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Lavin v. New York News Inc.

March 26, 1985

THOMAS J. LAVIN, APPELLANT
v.
NEW YORK NEWS, INC., D.J. SAUNDERS, PAUL MESKILL, ROBERT HUNT, JAMES G. WIEGHART, LARRY LAYOUT AND HARRY HEADLINER, CHARLES VOSS AND ROBERT SAPIO



On Appeal from the United States District Court for the District of New Jersey (D.C. Civil No. 83-1432).

Sloviter and Becker, Circuit Judges, and Fullam, District Judge*fn*

Author: Fullam

FULLAM, District Judge.

In this appeal from a grant of summary judgment dismissing a libel case, we are again required to address issues involving New Jersey's fair report privilege, recently canvassed in Schiavone Construction Co. v. Time, Inc., 735 F.2d 94 (3d Cir. 1984).

In Schiavone, we reversed a dismissal under Fed. R. Civ. P. 12(b)(6), because it could not properly be ruled as a matter of law that plaintiff would be unable to establish abuse of the fair report privilege on the part of the defendants. The present case was decided on cross-motions for summary judgment; coincidentally, by the same district judge whose decision was reviewed in Schiavone.

I. FACTS

Plaintiff is a Bayonne, New Jersey, police official who claims to have been defamed by an article appearing in the March 7, 1983 edition of the "New York Daily News".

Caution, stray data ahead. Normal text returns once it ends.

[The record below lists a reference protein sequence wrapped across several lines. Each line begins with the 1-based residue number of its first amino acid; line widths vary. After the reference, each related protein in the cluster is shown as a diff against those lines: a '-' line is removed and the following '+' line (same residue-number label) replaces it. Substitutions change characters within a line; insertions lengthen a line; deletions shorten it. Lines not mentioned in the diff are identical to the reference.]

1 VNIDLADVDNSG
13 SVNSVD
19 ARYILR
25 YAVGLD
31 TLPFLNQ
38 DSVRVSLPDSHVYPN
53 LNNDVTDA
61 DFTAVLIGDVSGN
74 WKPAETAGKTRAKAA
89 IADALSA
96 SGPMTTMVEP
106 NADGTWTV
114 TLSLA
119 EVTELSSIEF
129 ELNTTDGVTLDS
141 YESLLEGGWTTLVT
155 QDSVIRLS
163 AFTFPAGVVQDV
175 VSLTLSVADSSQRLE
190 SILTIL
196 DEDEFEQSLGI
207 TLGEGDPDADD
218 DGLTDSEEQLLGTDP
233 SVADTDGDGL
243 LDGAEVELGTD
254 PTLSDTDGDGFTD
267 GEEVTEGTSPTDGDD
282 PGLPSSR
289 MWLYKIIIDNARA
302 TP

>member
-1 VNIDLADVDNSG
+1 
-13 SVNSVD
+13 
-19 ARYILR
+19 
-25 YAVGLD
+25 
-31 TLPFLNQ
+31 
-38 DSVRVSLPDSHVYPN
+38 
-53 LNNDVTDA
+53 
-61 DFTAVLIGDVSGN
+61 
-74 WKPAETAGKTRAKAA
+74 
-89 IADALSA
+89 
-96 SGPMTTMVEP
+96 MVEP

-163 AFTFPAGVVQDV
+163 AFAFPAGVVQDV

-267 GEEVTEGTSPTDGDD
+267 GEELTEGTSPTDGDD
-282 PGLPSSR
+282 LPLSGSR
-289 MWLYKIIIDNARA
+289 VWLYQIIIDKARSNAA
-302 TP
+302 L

It appears that, over the course of several years, the FBI conducted a far-reaching investigation of organized crime activities in the New York-New Jersey area, particularly along the waterfront. In the course of that investigation, in May 1982, an FBI agent applied to a federal judicial officer in the Southern District of New York for a search warrant, and in support of the application, presented the court with a 165-page affidavit outlining the results of the investigation. Approximately 6-1/2 pages of the affidavit, under the heading "Police Corruption", discussed the allegedly improper relationships between persons associated with organized crime ("the DiGilio Group") and members of the Bayonne, New Jersey Police Department. The affidavit and related papers remained under seal until some time around October of 1982; upon expiration of the district court's impoundment order, the affidavit and related papers became matters of public record.

A reporter for the defendant newspaper first became award of the affidavit and its contents in early March 1983. The newspaper account claimed by plaintiff to be defamatory was based, in large part, upon the affidavit. The page 1 headline reads:

"THE MOB;

"BEST COPS MONEY CAN BUY

"Second of series, page 5"

At the top of page 5 of the newspaper appeared the four-column headline: "BEST COPS MONEY CAN BUY". Immediately beneath the headline, on the left, appeared a two-column photograph of plaintiff and another police official, both identified by name and title. To the right of this photograph, the two-column text of the newspaper article begins. In pertinent part, the text of the article reads as follows"